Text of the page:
Take it one step at a time

Including footprint analysis in your decision process should make it easier for you to decide how to use eLearning in your business.  Every day, more data becomes available, so it will get easier.  Don’t worry about including every last aspect and impact into your initial calculations; the Pareto Principle applies!

  1. List the processes
  2. List the aspects of those processes
  3. Measure or calculate the impacts

Additional Reading

*The following posts from The eLearning Coach are a good a good place to start when writing a business case for eLearning, considering costs, intangibles, and other non-environmental criteria.

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Thursday, June 17th, 2010

Greening your business with eLearning

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Green Your Business with eLearningOne of my lifelong passions has been the sustainability of the planet.  Yes, LIFELONG, and I was born in 1959!  My parents subscribed to the Rodale Press publication Organic Gardening when I was a toddler.  We read food labels in the 1960s, we grew most of our own food (vegetable and animal); none of it had systemic pesticides, fertilizers, or herbicides, antibiotics, growth hormones, or artificial coloring.  (The one exception to this was the small jar of Maraschino cherries my mother let me hide at the back of a shelf in the pantry.  So far, I have no apparent side effects from the Red Dye #40.)  There was quite a long period of time where the dirtiest four-letter word I knew was S-A-L-T.

Luckily, I grew up in a very small and rural town, where everyone was odd and there was no “normal” to be compared against.  Sure, we may have been the only family around that didn’t eat Hamburger Helper or Cool Whip, but there weren’t enough of those who did to poke fun of us.  We intentionally composted our kitchen scraps, but I imagine a lot of folks threw their garbage out in the back field for the sake of convenience.  Maybe they knew way back then that landfills would become a problem…

I’ve walked the fine line between re-using and hoarding my whole life.  My mother and I still do battle over just how many cardboard boxes she should keep on hand.  She can’t stand to throw out perfectly good cardboard!  (She doesn’t actually throw it away; she burns it in the furnace that heats her house each winter).  About two years ago, we had an epiphany about our 50 years of reduce-reuse-recycle behavior:  We’re almost  mainstream! In fact, we’re cutting edge “cool”.  (Thanks to another Rodale Press publication, An Inconvenient Truth.)  We already have reusable grocery bags (for about 20 years now), we already turn off the lights (obsessively), we could go for days and weeks without driving, and we delight in catching rain water to save for a drier day.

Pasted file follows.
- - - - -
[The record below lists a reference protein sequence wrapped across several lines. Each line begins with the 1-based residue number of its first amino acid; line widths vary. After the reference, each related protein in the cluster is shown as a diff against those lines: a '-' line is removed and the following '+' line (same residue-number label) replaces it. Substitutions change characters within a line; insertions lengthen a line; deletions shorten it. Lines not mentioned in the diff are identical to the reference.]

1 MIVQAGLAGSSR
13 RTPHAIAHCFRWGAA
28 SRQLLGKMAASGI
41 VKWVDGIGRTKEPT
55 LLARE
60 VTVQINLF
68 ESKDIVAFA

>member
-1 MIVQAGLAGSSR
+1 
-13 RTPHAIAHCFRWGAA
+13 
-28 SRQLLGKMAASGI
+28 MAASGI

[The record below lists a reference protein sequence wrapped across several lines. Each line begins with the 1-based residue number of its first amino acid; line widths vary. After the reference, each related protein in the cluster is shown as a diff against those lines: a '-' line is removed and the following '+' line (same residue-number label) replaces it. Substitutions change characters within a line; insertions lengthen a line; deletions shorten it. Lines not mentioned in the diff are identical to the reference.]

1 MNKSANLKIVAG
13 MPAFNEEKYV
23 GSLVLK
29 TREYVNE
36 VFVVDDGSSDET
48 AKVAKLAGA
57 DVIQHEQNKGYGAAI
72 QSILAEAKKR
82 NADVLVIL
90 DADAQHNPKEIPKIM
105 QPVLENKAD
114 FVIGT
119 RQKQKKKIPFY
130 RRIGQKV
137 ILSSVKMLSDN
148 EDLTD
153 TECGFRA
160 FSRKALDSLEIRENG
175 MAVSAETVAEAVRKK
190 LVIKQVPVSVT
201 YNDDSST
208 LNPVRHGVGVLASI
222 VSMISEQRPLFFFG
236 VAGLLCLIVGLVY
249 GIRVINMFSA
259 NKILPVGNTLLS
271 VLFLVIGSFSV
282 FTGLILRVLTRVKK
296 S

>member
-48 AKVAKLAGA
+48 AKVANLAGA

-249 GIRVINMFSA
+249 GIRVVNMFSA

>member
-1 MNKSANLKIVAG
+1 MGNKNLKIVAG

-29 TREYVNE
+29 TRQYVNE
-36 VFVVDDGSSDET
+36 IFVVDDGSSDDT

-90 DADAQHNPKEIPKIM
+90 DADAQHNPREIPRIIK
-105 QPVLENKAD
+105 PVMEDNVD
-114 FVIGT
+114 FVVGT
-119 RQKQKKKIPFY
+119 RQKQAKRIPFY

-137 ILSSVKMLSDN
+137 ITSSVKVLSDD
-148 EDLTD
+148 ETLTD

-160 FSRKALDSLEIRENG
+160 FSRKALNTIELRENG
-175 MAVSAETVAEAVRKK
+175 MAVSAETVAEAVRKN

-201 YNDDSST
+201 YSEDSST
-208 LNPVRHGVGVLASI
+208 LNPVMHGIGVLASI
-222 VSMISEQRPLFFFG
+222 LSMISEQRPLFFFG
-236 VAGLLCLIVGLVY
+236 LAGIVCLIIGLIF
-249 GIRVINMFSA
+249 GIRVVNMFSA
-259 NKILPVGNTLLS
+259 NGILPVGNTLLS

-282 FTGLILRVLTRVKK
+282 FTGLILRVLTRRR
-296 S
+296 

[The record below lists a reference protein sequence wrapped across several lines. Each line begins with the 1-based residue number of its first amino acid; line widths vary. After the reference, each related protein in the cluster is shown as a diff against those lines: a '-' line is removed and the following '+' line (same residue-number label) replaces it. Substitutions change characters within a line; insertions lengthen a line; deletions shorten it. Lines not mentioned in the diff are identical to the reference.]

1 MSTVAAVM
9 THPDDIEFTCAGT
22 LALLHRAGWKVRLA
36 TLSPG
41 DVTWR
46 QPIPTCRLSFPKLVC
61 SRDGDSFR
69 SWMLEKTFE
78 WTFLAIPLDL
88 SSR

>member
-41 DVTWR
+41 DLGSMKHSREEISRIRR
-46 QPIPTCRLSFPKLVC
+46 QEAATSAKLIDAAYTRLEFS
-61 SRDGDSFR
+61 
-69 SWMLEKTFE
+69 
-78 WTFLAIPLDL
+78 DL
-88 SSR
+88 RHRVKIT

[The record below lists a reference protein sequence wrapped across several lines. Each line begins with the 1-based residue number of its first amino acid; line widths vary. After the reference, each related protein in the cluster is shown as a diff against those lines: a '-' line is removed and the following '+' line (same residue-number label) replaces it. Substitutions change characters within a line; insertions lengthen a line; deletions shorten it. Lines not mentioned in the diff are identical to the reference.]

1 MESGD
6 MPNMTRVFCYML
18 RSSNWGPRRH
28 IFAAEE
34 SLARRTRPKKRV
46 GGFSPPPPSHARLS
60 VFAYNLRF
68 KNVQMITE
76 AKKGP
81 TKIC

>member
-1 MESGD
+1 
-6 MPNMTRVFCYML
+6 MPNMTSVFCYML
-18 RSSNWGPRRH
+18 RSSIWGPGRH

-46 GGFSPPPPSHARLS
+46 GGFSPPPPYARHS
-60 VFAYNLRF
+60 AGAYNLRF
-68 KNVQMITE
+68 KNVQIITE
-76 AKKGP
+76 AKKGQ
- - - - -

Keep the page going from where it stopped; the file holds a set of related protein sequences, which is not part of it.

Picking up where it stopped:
The one thing I have done for the environment that Mom hasn’t had a chance to do is what I get more and more excited about each day: e-Learning.  In 2005 I began promoting it as “Green Learning”.  I was met with vacuous stares from my friends and colleagues.  In 2007 I created this super cool eWheel; it represents the footprint (mostly carbon) savings of eLearning over the corporate training I did for 20 years.  Now, I’m developing a website dedicated to this very topic.  It will show how I derived the values, what I learned in the process, and things that you might want to consider when implementing “green” training and travel policies for your businesses.

eLearning is not a way to reduce personal interaction or teach on the cheap.  It’s about making the world a better, cleaner, and more knowledgeable place for everyone to live.  Come on, jump on the bandwagon with me!

Earth Day 2011 update: My site dedicated to Green Training is LeaveALegacyNotAFootprint is up and running, if not totally complete.  Currently, there are several WordPress plugins dedicated to sustainable living and business practices, links to sites that will help you with your own business, and steps for calculating your own footprint.  Check it out!